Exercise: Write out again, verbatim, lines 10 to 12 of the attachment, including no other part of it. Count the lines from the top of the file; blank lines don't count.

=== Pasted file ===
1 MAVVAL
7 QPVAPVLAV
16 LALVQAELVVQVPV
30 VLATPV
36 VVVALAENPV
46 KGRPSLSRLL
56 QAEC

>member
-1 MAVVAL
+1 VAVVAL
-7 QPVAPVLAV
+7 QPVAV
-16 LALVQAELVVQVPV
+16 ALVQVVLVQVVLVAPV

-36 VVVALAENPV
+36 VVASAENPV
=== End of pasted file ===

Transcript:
+1 VAVVAL
-7 QPVAPVLAV
+7 QPVAV